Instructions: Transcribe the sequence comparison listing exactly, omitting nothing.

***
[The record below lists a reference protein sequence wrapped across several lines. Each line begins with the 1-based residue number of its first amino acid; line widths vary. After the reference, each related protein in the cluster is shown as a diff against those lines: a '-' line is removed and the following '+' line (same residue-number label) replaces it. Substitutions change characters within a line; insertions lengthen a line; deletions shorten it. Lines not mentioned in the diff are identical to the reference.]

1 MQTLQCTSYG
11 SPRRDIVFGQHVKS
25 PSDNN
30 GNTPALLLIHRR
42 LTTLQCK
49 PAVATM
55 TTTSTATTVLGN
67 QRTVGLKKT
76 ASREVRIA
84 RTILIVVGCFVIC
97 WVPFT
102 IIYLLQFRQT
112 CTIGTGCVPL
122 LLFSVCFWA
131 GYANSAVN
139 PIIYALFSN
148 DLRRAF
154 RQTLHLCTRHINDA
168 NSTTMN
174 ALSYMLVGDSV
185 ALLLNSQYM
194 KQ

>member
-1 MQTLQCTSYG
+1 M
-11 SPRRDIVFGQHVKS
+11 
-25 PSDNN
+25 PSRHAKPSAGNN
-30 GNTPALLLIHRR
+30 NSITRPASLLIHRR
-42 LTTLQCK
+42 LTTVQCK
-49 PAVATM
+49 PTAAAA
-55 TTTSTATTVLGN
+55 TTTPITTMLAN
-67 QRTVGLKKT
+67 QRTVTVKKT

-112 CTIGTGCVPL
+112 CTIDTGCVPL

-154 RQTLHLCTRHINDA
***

[The record below lists a reference protein sequence wrapped across several lines. Each line begins with the 1-based residue number of its first amino acid; line widths vary. After the reference, each related protein in the cluster is shown as a diff against those lines: a '-' line is removed and the following '+' line (same residue-number label) replaces it. Substitutions change characters within a line; insertions lengthen a line; deletions shorten it. Lines not mentioned in the diff are identical to the reference.]

1 MQTLQCTSYG
11 SPRRDIVFGQHVKS
25 PSDNN
30 GNTPALLLIHRR
42 LTTLQCK
49 PAVATM
55 TTTSTATTVLGN
67 QRTVGLKKT
76 ASREVRIA
84 RTILIVVGCFVIC
97 WVPFT
102 IIYLLQFRQT
112 CTIGTGCVPL
122 LLFSVCFWA
131 GYANSAVN
139 PIIYALFSN
148 DLRRAF
154 RQTLHLCTRHINDA
168 NSTTMN
174 ALSYMLVGDSV
185 ALLLNSQYM
194 KQ

>member
-1 MQTLQCTSYG
+1 M
-11 SPRRDIVFGQHVKS
+11 
-25 PSDNN
+25 PSRHAKPSAGNN
-30 GNTPALLLIHRR
+30 NSITRPASLLIHRR
-42 LTTLQCK
+42 LTTVQCK
-49 PAVATM
+49 PTAAAA
-55 TTTSTATTVLGN
+55 TTTPITTMLAN
-67 QRTVGLKKT
+67 QRTVTVKKT

-112 CTIGTGCVPL
+112 CTIDTGCVPL

-154 RQTLHLCTRHINDA